The details are being finalized for the trial of a rural Oklee man accused of murdering his wife in July 2021.
Eric James Reinbold, 46, Oklee, has been charged with two felony counts of second-degree murder, including one count alleging intentional murder. Those charges stemmed from the July 9, 2021, death of his wife, Lissette.
Lissette Reinbold, 34, was found dead by one of her children in her driveway
According to court documents, she had been stabbed 27 times. She suffered wounds to her neck, torso and upper extremities. The medical examiner provisionally determined she died from blood loss. The manner of death was determined to be homicide.
Eric Reinbold was arrested without incident on a vacant Oklee farmstead after he had been on the lam for 26 days. At the time, he had also been on federal probation for a 2017 federal case in which he was convicted of possessing pipe bombs. Reinbold had been released from federal custody four months earlier after a federal judge granted compassionate release.
Jury selection is set to begin Wednesday, Sept. 21 in the murder case. The first panel of 40 jurors will be called to appear that morning. At least two panels of jurors have been called for the case. A total of 14 jurors, including two alternates, will hear the case.
At the earliest, it is believed that jurors may start hearing the case Monday, Sept. 26 with the case expected to continue through Friday, Oct. 7.
Reinbold’s attorney, Bruce Rivers, expected that juror selection may take a substantial period of time. In particular, Rivers referred to the ability to find jurors who haven’t heard about the case or haven’t formed an opinion. Rivers indicated the murder case is a high-profile case, and he also referred to two other high-profile cases involving Eric Reinbold. Prior to Tuesday’s pre-trial hearing, Rivers had filed a motion to change the venue of the case. Judge Tamara Yon denied the motion at that time; instead, she postponed the start of the trial by two days to Sept. 21.
At the final pre-trial hearing in the case Tuesday, the parties briefly discussed potential jury instructions. Rivers wished to include an additional lesser or included offense of first degree manslaughter. Yon deferred making a ruling on including that instruction until just prior to the start of the trial.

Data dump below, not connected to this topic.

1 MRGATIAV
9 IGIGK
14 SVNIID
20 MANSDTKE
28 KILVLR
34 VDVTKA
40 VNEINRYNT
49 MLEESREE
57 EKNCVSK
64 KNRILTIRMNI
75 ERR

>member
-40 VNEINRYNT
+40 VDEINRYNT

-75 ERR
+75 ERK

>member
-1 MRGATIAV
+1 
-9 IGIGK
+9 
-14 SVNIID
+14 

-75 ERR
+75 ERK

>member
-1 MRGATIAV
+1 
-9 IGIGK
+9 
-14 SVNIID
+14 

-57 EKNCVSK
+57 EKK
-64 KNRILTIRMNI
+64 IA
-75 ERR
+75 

The trial will be held in a courtroom at the Justice Center. Due to the COVID-19 pandemic, multiple viewing rooms were available for individuals to watch the last murder trial in Pennington County. That won’t be the case in the Reinbold trial. Law enforcement will ensure that the courtroom hasn’t reached maximum occupancy.
Reinbold will be wearing a knee-lock restraint during the trial. Yon granted a state motion related to that request. The restraint will not be visible to jurors and will be located under clothing. At an earlier pre-trial hearing, Minnesota Assistant Attorney General John Gross pointed out that Reinbold had evaded arrest for two days after the 2015 assault case, was caught in Kansas after the federal pipe bomb case was filed, and was on the lam for about three weeks after Lissette Reinbold was found dead. Gross also referred to the pending assault and escape case. At Tuesday’s hearing, Rivers argued that there had been some time since the initial incident involving Reinbold’s alleged escape.
Besides the murder charges, Reinbold faces charges after he allegedly assaulted two Pennington County Jail corrections officers in an attempt to escape custody June 4, 2022. A female corrections officer suffered a head injury and was transported by ambulance to Sanford Medical Center. A male corrections officer also went to Sanford. The complaint indicated that the latter corrections officer had suffered back problems in the past and he felt additional back pain after this incident. He was checked out and released from Sanford.
Scheduled to start next week, the trial only pertains to the murder case. For that case, Lissette Reinbold’s three oldest children, who are now between the ages of 11 and 14, are expected to testify. Yon granted a motion allowing a support person to attend court with the children while they are testifying. Gross referred to Lissette Reinbold’s sister as one of several potential support people. Her sister is expected to be the first witness to testify for the state’s case and is not expected to be recalled to testify or to rebut other individuals’ testimony.
Yon has yet to officially rule on other motions related to the case. In particular, she gave Rivers time to prepare a written response as to whether he would be allowed to impeach Dr. Michael McGee, a medical examiner. Gross sought to preclude any mention of past issues involving McGee’s testimony in two prior, unrelated cases elsewhere. One of those cases involved McGee’s testimony in United States vs. Alfonso Rodriguez Jr. Rodriguez was convicted of murdering Dru Sjodin.